Transcript for Roger's Office: Oranges and Sunshine
Between the 1940s and 1967, hundreds of thousands of British children, some as young as four, were separated from poor families and single mothers and shipped to Australia. This is Bill Kurtis speaking for Roger Ebert. The shocking new movie "Oranges and Sunshine" tells the story of how mothers and children were lied to, and families destroyed. Emily Watson plays a social worker who discovers that one woman's mother was still alive.
Starting with a single case, the social worker, named Margaret Humphries, went to Australia, appeared on TV, and found hundreds more. After parents were found unfit on dubious grounds, children were moved halfway around the world to church institutions, where some of them were abused.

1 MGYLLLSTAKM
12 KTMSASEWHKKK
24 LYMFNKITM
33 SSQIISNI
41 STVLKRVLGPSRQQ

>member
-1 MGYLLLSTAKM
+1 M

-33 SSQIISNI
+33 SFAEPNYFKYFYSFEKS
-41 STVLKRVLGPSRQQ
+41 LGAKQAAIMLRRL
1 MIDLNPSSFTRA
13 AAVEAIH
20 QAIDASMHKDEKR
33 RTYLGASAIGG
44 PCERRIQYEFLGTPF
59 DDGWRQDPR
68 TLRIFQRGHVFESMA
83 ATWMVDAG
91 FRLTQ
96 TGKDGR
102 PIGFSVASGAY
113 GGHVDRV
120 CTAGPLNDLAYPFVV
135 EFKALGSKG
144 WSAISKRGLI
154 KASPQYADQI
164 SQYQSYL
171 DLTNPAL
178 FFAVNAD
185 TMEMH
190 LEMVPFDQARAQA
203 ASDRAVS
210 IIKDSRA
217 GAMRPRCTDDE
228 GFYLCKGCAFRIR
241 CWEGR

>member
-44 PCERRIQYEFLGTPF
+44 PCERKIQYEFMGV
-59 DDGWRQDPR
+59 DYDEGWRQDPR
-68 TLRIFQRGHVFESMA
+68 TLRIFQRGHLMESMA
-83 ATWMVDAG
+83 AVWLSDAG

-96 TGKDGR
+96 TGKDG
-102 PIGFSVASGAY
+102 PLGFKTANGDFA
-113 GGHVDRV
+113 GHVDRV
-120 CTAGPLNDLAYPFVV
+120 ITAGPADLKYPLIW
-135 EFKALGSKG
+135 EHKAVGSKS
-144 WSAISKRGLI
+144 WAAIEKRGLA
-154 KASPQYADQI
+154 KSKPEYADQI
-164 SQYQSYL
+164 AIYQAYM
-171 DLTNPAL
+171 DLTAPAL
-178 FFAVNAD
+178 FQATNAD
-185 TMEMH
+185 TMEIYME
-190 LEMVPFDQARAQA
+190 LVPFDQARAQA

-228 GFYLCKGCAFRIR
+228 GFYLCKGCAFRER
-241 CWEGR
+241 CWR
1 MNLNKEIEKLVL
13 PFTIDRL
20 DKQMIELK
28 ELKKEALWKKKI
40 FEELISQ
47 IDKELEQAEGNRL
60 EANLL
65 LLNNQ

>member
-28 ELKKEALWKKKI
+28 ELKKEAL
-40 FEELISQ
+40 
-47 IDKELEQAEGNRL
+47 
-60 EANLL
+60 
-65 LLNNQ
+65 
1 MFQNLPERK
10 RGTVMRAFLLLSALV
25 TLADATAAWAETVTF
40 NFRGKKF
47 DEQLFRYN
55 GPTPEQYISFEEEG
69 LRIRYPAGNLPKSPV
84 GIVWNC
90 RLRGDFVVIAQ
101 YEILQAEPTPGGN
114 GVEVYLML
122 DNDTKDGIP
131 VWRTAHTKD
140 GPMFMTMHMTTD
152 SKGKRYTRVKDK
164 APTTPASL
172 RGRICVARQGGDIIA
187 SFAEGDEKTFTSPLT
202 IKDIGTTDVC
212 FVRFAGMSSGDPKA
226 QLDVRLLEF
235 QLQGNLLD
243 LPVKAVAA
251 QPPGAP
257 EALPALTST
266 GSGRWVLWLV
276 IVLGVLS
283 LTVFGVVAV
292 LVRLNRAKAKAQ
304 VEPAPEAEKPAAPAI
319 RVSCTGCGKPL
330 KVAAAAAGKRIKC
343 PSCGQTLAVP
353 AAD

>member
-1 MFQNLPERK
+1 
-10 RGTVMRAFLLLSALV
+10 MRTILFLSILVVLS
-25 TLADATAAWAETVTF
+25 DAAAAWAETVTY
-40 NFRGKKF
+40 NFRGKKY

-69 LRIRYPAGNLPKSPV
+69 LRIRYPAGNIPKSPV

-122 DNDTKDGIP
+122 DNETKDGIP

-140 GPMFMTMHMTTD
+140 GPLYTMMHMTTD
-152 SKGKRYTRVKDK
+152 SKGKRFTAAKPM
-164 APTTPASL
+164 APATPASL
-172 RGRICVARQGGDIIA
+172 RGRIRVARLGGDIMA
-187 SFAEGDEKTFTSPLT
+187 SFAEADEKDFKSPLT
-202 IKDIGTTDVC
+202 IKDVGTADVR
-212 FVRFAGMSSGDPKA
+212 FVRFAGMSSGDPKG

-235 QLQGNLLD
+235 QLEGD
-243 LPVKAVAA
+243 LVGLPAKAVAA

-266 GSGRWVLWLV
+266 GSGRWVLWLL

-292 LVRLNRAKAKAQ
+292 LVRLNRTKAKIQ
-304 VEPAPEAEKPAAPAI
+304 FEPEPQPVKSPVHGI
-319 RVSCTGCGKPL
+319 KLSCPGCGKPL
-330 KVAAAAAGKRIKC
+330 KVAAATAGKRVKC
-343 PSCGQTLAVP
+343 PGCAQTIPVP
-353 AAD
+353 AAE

Their parents were assured they had been sent to "a loving family," and given no other information.
Many individual stories are heartbreaking.
As the scandal grew, Humphrey established an organization and raises a fund for it, and finally, in 2009, there were formal apologies by the British and Australian governments to the victims.
The movie never answers the question: They had to be fed, sheltered and educated for years. Where'd the money come from? Were the children simply a pretext for the flow of funds? "Oranges and Sunshine" is a powerful film that answers some questions and raises others. Thumbs up.